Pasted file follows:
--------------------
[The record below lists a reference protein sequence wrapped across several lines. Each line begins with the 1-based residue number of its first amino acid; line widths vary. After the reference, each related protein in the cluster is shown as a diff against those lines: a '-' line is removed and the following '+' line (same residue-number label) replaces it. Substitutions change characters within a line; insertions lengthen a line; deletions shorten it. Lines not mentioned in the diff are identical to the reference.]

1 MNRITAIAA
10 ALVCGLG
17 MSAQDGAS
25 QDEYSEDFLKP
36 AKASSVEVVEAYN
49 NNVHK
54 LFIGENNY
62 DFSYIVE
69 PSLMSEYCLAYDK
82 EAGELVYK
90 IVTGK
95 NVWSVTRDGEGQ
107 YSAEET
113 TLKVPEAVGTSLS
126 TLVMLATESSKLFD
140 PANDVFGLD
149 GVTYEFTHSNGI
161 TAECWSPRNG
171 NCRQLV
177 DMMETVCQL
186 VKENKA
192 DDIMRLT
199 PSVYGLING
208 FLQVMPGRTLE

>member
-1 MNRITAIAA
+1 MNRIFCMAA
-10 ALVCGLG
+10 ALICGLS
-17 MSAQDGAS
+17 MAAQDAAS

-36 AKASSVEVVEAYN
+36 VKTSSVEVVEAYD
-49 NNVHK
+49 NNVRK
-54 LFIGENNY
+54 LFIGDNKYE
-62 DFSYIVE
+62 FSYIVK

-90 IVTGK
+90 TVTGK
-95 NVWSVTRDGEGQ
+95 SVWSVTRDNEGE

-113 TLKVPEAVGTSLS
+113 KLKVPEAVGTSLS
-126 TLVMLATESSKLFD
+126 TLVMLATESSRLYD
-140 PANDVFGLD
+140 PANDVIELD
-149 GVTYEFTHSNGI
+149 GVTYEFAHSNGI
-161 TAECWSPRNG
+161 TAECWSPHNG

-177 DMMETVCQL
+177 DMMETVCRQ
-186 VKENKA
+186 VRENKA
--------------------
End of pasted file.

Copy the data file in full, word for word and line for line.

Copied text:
[The record below lists a reference protein sequence wrapped across several lines. Each line begins with the 1-based residue number of its first amino acid; line widths vary. After the reference, each related protein in the cluster is shown as a diff against those lines: a '-' line is removed and the following '+' line (same residue-number label) replaces it. Substitutions change characters within a line; insertions lengthen a line; deletions shorten it. Lines not mentioned in the diff are identical to the reference.]

1 MNRITAIAA
10 ALVCGLG
17 MSAQDGAS
25 QDEYSEDFLKP
36 AKASSVEVVEAYN
49 NNVHK
54 LFIGENNY
62 DFSYIVE
69 PSLMSEYCLAYDK
82 EAGELVYK
90 IVTGK
95 NVWSVTRDGEGQ
107 YSAEET
113 TLKVPEAVGTSLS
126 TLVMLATESSKLFD
140 PANDVFGLD
149 GVTYEFTHSNGI
161 TAECWSPRNG
171 NCRQLV
177 DMMETVCQL
186 VKENKA
192 DDIMRLT
199 PSVYGLING
208 FLQVMPGRTLE

>member
-1 MNRITAIAA
+1 MNRIFCMAA
-10 ALVCGLG
+10 ALICGLS
-17 MSAQDGAS
+17 MAAQDAAS

-36 AKASSVEVVEAYN
+36 VKTSSVEVVEAYD
-49 NNVHK
+49 NNVRK
-54 LFIGENNY
+54 LFIGDNKYE
-62 DFSYIVE
+62 FSYIVK

-90 IVTGK
+90 TVTGK
-95 NVWSVTRDGEGQ
+95 SVWSVTRDNEGE

-113 TLKVPEAVGTSLS
+113 KLKVPEAVGTSLS
-126 TLVMLATESSKLFD
+126 TLVMLATESSRLYD
-140 PANDVFGLD
+140 PANDVIELD
-149 GVTYEFTHSNGI
+149 GVTYEFAHSNGI
-161 TAECWSPRNG
+161 TAECWSPHNG

-177 DMMETVCQL
+177 DMMETVCRQ
-186 VKENKA
+186 VRENKA